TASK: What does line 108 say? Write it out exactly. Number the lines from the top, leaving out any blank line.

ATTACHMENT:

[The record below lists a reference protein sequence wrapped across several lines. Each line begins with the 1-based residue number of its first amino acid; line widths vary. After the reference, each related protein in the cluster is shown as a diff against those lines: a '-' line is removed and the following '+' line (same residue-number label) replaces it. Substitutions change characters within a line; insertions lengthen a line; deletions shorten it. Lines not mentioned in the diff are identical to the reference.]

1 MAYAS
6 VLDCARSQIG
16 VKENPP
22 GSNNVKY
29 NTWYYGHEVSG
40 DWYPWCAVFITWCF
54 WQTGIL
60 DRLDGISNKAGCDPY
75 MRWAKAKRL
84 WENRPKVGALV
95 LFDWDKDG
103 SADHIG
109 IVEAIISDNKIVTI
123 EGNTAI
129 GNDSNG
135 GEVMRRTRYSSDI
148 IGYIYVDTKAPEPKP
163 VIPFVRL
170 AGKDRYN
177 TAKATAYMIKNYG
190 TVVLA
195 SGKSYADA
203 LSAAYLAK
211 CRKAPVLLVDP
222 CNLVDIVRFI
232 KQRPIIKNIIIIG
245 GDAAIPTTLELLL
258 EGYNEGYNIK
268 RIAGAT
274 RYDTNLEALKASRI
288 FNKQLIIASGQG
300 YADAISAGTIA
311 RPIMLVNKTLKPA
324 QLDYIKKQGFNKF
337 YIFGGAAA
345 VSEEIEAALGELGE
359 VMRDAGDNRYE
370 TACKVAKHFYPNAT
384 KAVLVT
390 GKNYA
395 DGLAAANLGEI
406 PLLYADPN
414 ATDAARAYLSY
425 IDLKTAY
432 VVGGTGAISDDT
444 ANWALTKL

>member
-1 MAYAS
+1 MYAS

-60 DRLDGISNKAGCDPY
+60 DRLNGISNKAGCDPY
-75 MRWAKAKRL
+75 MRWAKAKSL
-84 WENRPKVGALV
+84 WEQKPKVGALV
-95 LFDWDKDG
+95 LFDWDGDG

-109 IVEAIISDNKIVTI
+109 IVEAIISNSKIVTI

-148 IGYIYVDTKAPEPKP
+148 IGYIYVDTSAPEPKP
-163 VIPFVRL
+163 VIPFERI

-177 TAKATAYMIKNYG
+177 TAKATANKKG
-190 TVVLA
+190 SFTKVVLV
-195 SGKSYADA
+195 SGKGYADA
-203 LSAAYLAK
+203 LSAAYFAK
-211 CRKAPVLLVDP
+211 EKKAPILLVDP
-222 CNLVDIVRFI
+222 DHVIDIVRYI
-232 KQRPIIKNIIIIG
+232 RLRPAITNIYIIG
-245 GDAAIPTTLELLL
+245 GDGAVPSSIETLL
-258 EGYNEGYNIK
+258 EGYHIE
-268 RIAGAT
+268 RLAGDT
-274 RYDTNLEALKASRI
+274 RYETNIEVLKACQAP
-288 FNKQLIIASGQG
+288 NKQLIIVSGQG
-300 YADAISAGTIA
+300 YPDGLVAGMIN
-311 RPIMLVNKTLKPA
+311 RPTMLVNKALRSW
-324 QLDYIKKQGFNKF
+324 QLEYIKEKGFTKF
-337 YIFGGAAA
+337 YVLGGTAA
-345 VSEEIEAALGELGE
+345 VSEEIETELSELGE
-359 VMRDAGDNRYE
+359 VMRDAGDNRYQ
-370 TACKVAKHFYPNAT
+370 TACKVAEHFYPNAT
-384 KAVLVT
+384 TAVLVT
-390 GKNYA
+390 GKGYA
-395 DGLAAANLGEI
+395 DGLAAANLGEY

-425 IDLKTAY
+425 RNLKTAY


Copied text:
+395 DGLAAANLGEY